Physical Improv Instruction and Coaching

Physical Improv Instruction and Coaching

Articles and resources for Object Work, Environment, and Physicality.
Info for players of any experience, skill, and mobility level.
Boost your Physical Improv skills and become a well-rounded improviser!

Dazzle audiences.
Have more fun in improv.
Become a spectacular* performer.

* as in “exciting to look at” as well as “especially great”

  • Has your improv become stale and repetitive?
  • Do most of your scenes take place “in the void?”
  • Are they static and talk-heavy?
  • Do you often get stuck wondering what to do or say next?
  • Want to round out your improv skills and be a better player?

Then you’ve come to the right place. Here you’ll find improv tips and resources focusing specially on environment, object work, and physicality in character and performance.

You’re not just an improviser — YOU are an Illusionist

You create stories, characters, and worlds from nothing. You make the audience see what isn’t there.

Audiences are spellbound by this. But only if you can do it well.

Dazzle audiences

If you’re careless with object work, you kill the magic. You walk through tables and closed doors. You put objects down in one place and pick them up somewhere else. While you think your scene is about doing the laundry, your partner sees you feeding a goat.

These illusions break the reality of your improv scene. The audience becomes confused, detached, sometimes even resentful.

But if you learn to make clear physical offers, you’ll draw the audience into the show. Give them locations, objects, and activities — something to SEE — and they will LOVE you for it. Even though there’s nothing actually there.

Have more fun in improv

Improv is just like the let’s pretend games you played as a kid. But as a grownup, it’s easy to get stuck in your head. You want original characters, complex stories, nuanced ideas. If you think too much, you get wooden, talking-head scenes. Performing feels like work.

Improv philosophy says to just play. Learn to explore environment in your scenes, and the stage becomes your playground. Your scenes will be more energetic and unpredictable — more watchable. And you’ll have more fun doing them.

Become a spectacular performer

Here’s my bold claim:

Master your Physical Improv skills and you will never be at a loss for what to do next.

Environment, object work, and physicality open up new sources of ideas. If you’ve ever struggled with what to say or do next in a scene, these skills can help.

They also add depth and dimension to your characters and stories. You’ll become a more flexible, well-rounded player. Audiences and your fellow players will notice.

Questions & Answers about Physical Improv

Q: What is “Physical Improv?”

A: In Physical Theatre, movement and physicality are the primary mode of storytelling. Physical Improv incorporates physicality in character and performance, but it also refers to any technique that creates an illusion of physical objects, activities, and locations for improvisation. (Hence the name Improv Illusionist.)

Yes, this includes object work (mime) and exploring your environment. But in some situations, even dialogue or emotional reactions can do this. For example, shuddering in terror as you describe a tornado bearing down on you is a perfectly legitimate example of Physical Improv. Even players with mobility challenges can draw their audience into powerful illusions.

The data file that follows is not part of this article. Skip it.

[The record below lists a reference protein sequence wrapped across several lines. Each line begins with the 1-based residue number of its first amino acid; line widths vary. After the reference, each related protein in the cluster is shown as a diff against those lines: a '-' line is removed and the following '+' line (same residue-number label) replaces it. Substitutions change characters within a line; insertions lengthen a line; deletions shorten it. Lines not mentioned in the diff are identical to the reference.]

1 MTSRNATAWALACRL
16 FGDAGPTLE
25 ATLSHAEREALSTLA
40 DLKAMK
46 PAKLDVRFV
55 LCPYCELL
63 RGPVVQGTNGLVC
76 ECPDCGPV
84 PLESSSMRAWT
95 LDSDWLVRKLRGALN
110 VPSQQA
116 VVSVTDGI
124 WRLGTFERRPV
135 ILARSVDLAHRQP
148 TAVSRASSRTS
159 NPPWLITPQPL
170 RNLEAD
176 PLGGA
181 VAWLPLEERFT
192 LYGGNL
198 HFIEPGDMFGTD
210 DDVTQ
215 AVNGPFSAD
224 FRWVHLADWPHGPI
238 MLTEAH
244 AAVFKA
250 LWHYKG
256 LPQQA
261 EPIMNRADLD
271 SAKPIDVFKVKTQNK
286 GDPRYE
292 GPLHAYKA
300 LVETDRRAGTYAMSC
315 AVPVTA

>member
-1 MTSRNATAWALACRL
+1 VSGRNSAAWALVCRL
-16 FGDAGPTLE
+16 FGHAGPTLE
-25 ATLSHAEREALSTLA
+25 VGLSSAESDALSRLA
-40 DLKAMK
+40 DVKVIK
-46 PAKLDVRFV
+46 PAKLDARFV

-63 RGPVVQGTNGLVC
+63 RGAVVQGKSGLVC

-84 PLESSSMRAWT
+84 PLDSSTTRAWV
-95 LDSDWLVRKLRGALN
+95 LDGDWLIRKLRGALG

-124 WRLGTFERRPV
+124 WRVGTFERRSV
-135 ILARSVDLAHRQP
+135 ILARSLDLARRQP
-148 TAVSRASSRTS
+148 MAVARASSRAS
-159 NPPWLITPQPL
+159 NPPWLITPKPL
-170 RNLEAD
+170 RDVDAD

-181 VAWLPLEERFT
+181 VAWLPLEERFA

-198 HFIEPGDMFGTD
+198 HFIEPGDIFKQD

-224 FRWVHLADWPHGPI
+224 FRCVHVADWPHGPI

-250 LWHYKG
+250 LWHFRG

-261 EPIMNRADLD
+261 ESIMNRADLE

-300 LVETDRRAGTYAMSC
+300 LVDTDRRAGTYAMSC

Physical Improv is a set of skills, not a style or a different way of improvising. You don’t have to give up what you already do well, and all the other elements of improv are still in play. Physical Improv is a multiplier that gives you more options and more ideas. It makes you more expressive, more involving, more entertaining.

Q: Isn’t this just beginner’s stuff? I’ve been improvising for years, why should I care about object work and environment?

A: It’s true that most players learn the physical basics early in training. But activities and locations can give you ideas for “advanced” scene elements like character, relationship, narrative, game of the scene, and more. Experienced improvisers can benefit even more than beginners from learning how everything links together.

Plus, cleaning up bad habits and rounding out your skill set will make your shows, auditions, and workshops more successful.

Q: I’m terrible at mime. It feels awkward and I look like a goof. Do I really need object work?

A: Even if you’re a verbal ninja, eventually your characters have to do something. Physical Improv skills help you dazzle audiences, have more fun in scenes, and become a spectacular improviser.

You don’t have to train with a European clown master to level up your skills. All it takes are a few tips and some practice. You’ll learn all about it here.

David Raitt - Headshot

Hi, I’m David Raitt. I’ve been performing and teaching improv and sketch comedy for over 25 years.
MY MISSION: To help improvisers everywhere (re-)learn the power of environment, object work, and physicality in character and performance.

If you want to master the Improv Illusion, round out your skills, and have more fun improvising, I think you’ll like what I have here.

The best place to start is with my book. Or you can learn the basics for free with my introductory email series and monthly newsletter.

And check out the rest of the website for articles, a growing list of exercises for physical skills, and other improv resources (in the menu above). Reach out and say “Hi!” anytime. I love to hear from fellow performers, and I’m here to serve.

Welcome to Improv Illusionist!

Level up your Physical Improv skills!

The Improv Illusionist by David Raitt - Book Cover

The Improv Illusionist is the first book dedicated to physical improv. Learn how to use object work, environment, and physicality in performance.